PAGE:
San Francisco–based artist and ally Anoushka Mirchandani left the tech world and found her true north. Now she is committed to amplifying other South Asian artists along the way.Anoushka Mirchandani always assumed that the opening of her debut solo show would be a festive affair. The San Francisco artist pictured crowds of people milling about and hoped that her parents, who live in India, would be among them. That was what she and Cecilia Chia, owner of San Francisco’s Glass Rice gallery, envisioned when they met at the end of 2019 to plan Mirchandani’s show. By the time the exhibit Note to Self opened at Glass Rice last August, the world had turned upside down. The show still featured Mirchandani’s intimate figurative paintings alongside her multi-layered, transparent abstracts. Instead of a packed opening party, though, only a few people at a time were allowed to enter the gallery. Those who did wore masks. But this barely dampened the buzz. People lined up down the block to enter the gallery and see her work. The monthlong show was completely sold out, and the response was so enthusiastic that it seemed out of proportion to the length of her career. A self-taught artist, Mirchandani, 33, had begun painting in earnest only three years prior.
Ayesha Bulchandani, a New York City art collector and trustee at the Frick Collection in New York, touts Mirchandani as an “international emerging artist.” Art collectors in the United States, Europe and India own Mirchandani’s paintings. Closer to home, the artist has two more shows planned in California this year. One is a show with artist Taylor Smalls at Legion Projects in Healdsburg in late June. The other is a group exhibition of South Asian artists at Glass Rice in December. In between, in September, she will have her first solo show in London.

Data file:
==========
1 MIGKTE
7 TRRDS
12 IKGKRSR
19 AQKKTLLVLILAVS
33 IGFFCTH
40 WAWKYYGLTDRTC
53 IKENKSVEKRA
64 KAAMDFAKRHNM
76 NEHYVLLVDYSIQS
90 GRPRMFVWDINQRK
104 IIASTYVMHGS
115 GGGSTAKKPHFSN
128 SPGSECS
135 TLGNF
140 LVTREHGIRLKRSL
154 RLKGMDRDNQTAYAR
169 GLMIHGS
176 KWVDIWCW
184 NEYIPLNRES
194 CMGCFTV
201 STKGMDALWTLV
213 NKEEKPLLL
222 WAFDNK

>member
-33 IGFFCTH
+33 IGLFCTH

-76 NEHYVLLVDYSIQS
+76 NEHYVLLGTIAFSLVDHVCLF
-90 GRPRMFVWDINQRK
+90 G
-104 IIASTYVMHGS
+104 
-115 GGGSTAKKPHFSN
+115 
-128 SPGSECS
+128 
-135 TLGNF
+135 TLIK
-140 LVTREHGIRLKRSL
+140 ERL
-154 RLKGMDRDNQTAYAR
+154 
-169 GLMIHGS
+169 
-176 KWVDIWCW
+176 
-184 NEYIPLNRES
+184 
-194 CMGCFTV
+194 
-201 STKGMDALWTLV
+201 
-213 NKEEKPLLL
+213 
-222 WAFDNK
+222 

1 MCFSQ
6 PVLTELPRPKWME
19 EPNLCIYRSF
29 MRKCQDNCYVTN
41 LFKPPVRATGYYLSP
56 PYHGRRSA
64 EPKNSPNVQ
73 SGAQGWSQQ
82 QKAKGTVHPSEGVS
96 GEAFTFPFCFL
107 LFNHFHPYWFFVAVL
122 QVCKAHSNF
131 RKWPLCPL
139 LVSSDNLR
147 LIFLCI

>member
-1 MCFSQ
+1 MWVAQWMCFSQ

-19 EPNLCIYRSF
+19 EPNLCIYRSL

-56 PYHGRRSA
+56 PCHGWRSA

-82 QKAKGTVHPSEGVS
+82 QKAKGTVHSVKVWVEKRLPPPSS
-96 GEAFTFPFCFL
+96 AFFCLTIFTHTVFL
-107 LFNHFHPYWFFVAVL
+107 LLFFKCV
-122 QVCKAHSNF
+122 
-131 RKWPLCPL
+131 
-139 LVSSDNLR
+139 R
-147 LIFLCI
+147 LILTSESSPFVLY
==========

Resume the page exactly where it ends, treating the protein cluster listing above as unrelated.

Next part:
If her rise in the art world has been rapid, it may be in part because she has such a rich life — and inner life — to draw upon as a foundation for her work. Mirchandani grew up in Pune, a city of 7 million in central India, where her father was a real estate developer, and her mother an interior designer. “I had a really beautiful and magical childhood there,” the artist says, “so I can’t complain at all.” She bristles, though, at the restrictions placed on women in India. “As a young girl there, you’re taught at a very early age to constantly be looking over your shoulder and asking yourself: Am I showing too much skin? Is my skirt too short? Am I inviting unwanted attention? There’s a lot more shaming culture in India than there is in the U.S.”
I also had cultural expectations, where art isn’t seen as a serious career, especially if you have an education. Anoushka Mirchandani
Mirchandani, a delicately framed woman with wavy hair that cascades below her shoulders, came to the United States in 2006 to attend Denison University in Ohio. As a South Asian woman, though, she says she felt “like a fish out of water, like I really didn’t fit in.” She continued to feel this way when she moved to San Francisco to work in tech, landing jobs at FunMobility and, later, Eventbrite.
She also saw her art as merely a hobby. “I was always painting on the side because I never truly believed art was a viable option for me,” she says. “I also had cultural expectations, where art isn’t seen as a serious career, especially if you have an education.”
After her job at Eventbrite ended in 2017, Mirchandani applied to a three-month program at the Aegean Center for the Fine Arts in Greece to study old-masters-style figurative oil painting. She decided to do it, she explains, “just to get this [art] out of my system.” It proved to be a transformative time, pointing her toward her true north. When she returned to California, she picked up freelance tech work to support herself and painted whenever she could.